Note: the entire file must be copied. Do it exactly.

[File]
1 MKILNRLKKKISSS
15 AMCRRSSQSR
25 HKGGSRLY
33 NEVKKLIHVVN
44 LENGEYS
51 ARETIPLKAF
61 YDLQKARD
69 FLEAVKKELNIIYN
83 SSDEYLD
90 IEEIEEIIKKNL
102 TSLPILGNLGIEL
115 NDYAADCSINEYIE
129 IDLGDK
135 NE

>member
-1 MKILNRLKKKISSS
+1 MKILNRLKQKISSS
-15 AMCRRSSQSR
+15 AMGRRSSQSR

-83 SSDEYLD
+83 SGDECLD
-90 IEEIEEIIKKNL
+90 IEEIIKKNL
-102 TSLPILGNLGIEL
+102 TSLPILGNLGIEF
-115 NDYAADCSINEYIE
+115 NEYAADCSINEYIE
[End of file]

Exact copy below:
1 MKILNRLKKKISSS
15 AMCRRSSQSR
25 HKGGSRLY
33 NEVKKLIHVVN
44 LENGEYS
51 ARETIPLKAF
61 YDLQKARD
69 FLEAVKKELNIIYN
83 SSDEYLD
90 IEEIEEIIKKNL
102 TSLPILGNLGIEL
115 NDYAADCSINEYIE
129 IDLGDK
135 NE

>member
-1 MKILNRLKKKISSS
+1 MKILNRLKQKISSS
-15 AMCRRSSQSR
+15 AMGRRSSQSR

-83 SSDEYLD
+83 SGDECLD
-90 IEEIEEIIKKNL
+90 IEEIIKKNL
-102 TSLPILGNLGIEL
+102 TSLPILGNLGIEF
-115 NDYAADCSINEYIE
+115 NEYAADCSINEYIE